The End Of Unity

After the Sept. 11 terrorist attacks, bipartisanship ruled in Congress. Now the bickering is back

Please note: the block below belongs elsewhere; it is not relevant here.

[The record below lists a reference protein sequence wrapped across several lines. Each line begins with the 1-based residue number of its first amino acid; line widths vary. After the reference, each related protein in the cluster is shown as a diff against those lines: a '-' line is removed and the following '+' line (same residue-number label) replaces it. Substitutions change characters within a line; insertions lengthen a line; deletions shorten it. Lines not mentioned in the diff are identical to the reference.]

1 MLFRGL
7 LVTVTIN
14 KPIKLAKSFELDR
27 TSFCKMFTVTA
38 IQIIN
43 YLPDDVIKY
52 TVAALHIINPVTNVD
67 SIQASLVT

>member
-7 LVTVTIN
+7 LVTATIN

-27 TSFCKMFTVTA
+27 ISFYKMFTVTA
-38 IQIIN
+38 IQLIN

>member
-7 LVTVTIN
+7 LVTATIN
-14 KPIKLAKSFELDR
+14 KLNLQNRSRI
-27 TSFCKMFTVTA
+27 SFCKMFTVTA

The most important economic policymaking council in Washington these days may well be the private and informal one that has convened twice lately around the conference table in House Speaker Dennis Hastert's suite in the Capitol. The faces at the table include four other congressional leaders of both parties, White House economic adviser Larry Lindsey, Bill Clinton's Treasury Secretary Robert Rubin and Federal Reserve Chairman Alan Greenspan. When they first met, eight days after the Sept. 11 terrorist attacks, Greenspan cautioned the group not to rush to revive the economy until they had time to measure the full effect of the...

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